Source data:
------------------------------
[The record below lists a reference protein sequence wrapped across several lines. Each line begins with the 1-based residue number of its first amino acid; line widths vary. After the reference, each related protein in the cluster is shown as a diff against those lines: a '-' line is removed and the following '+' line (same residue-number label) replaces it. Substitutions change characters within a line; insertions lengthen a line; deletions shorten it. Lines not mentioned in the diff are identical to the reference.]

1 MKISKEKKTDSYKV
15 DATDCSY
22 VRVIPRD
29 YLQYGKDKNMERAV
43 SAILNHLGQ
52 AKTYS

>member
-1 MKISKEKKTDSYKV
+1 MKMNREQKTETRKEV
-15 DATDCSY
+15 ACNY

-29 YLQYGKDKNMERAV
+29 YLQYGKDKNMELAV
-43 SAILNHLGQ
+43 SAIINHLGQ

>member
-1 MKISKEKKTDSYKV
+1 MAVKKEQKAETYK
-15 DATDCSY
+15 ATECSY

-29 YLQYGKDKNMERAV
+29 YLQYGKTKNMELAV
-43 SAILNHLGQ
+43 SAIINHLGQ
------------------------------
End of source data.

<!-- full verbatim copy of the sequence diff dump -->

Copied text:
[The record below lists a reference protein sequence wrapped across several lines. Each line begins with the 1-based residue number of its first amino acid; line widths vary. After the reference, each related protein in the cluster is shown as a diff against those lines: a '-' line is removed and the following '+' line (same residue-number label) replaces it. Substitutions change characters within a line; insertions lengthen a line; deletions shorten it. Lines not mentioned in the diff are identical to the reference.]

1 MKISKEKKTDSYKV
15 DATDCSY
22 VRVIPRD
29 YLQYGKDKNMERAV
43 SAILNHLGQ
52 AKTYS

>member
-1 MKISKEKKTDSYKV
+1 MKMNREQKTETRKEV
-15 DATDCSY
+15 ACNY

-29 YLQYGKDKNMERAV
+29 YLQYGKDKNMELAV
-43 SAILNHLGQ
+43 SAIINHLGQ

>member
-1 MKISKEKKTDSYKV
+1 MAVKKEQKAETYK
-15 DATDCSY
+15 ATECSY

-29 YLQYGKDKNMERAV
+29 YLQYGKTKNMELAV
-43 SAILNHLGQ
+43 SAIINHLGQ